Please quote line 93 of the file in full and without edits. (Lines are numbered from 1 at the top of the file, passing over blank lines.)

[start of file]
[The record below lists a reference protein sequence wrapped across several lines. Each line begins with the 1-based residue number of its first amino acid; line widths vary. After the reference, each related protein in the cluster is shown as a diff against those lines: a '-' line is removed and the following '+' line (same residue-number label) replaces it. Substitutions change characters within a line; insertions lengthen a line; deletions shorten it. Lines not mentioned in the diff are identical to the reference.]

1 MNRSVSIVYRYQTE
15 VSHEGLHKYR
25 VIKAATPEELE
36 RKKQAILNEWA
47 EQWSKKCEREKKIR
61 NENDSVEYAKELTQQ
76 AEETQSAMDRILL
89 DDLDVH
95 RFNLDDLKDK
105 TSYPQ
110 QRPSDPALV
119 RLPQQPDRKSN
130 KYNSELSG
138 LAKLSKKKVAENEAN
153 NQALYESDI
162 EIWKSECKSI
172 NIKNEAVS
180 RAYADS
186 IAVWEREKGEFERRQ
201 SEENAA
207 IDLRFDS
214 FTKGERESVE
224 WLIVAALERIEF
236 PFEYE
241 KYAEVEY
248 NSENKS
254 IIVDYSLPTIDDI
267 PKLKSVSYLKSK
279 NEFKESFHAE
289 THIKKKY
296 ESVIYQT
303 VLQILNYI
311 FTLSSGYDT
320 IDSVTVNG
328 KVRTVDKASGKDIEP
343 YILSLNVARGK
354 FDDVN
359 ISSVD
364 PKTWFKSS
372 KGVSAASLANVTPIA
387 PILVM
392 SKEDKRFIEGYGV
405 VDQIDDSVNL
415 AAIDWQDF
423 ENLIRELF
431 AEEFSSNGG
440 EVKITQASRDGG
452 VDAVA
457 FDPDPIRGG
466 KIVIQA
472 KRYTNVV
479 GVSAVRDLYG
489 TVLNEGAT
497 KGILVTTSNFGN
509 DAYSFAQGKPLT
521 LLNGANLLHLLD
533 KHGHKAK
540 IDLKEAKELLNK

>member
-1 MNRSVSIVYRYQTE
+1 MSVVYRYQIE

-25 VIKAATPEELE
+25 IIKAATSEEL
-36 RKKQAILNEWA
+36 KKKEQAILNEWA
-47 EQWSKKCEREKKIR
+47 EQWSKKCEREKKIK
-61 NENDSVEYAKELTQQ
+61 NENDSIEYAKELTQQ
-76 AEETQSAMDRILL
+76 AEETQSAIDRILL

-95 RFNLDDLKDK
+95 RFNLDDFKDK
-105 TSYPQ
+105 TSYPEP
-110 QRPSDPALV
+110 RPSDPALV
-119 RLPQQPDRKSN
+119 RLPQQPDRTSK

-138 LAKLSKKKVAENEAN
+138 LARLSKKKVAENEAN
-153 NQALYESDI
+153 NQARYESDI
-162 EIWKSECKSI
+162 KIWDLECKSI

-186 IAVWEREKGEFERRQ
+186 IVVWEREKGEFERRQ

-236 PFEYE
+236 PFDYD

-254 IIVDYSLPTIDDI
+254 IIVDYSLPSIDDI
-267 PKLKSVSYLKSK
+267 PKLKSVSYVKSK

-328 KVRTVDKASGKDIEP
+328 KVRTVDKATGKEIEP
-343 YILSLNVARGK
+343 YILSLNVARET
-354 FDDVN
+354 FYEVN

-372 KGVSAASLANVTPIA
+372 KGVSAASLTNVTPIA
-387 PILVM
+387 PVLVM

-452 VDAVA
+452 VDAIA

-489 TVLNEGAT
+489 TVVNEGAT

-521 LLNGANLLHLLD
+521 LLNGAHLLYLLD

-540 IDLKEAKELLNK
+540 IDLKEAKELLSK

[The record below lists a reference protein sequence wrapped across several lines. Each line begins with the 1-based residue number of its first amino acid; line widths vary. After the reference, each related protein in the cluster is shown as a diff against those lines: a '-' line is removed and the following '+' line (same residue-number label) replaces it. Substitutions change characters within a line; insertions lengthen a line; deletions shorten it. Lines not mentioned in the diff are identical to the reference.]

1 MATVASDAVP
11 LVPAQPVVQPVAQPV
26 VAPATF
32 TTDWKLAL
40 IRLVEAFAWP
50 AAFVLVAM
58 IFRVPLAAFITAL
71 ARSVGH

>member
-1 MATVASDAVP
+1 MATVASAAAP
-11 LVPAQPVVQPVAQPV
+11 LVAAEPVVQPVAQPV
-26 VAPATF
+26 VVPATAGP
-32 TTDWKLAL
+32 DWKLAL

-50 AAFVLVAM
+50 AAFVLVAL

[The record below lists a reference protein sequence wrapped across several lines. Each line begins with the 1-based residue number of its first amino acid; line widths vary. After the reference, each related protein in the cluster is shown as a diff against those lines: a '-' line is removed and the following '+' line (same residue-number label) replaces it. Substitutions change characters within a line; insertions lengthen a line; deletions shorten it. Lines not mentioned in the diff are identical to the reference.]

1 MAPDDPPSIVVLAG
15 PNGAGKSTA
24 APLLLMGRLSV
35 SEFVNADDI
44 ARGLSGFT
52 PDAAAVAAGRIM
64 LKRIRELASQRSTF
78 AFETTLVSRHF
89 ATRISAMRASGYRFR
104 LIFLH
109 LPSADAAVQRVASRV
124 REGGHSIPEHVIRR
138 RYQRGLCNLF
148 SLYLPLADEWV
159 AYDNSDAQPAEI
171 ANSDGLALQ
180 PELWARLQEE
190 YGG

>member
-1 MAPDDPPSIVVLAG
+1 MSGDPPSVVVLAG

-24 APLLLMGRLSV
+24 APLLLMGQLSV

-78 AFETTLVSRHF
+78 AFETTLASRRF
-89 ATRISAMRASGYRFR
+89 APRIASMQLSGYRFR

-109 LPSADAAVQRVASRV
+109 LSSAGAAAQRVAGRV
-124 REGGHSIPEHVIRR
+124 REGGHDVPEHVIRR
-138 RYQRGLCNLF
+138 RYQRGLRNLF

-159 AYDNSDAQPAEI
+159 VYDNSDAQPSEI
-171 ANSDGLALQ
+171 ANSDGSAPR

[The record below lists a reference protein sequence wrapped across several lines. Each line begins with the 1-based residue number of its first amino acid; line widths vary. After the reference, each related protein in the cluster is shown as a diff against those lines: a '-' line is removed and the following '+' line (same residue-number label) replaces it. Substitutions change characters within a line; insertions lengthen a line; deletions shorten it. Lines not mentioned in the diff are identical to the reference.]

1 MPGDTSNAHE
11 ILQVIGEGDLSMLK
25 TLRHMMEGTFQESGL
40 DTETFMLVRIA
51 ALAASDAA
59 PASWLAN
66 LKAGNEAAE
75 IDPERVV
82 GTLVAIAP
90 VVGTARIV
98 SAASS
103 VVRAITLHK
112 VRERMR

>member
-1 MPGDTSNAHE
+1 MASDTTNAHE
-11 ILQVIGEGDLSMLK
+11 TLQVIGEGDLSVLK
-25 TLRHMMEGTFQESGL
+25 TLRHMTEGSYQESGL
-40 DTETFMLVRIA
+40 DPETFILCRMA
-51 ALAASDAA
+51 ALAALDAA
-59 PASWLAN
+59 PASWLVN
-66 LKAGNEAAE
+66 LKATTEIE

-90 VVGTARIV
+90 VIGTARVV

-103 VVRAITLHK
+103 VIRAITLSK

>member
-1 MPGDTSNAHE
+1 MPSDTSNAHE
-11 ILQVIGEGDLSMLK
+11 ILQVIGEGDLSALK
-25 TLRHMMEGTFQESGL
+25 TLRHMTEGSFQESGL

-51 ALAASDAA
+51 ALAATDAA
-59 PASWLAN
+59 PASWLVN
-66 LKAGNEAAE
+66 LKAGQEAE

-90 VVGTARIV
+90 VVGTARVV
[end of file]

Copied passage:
-267 PKLKSVSYLKSK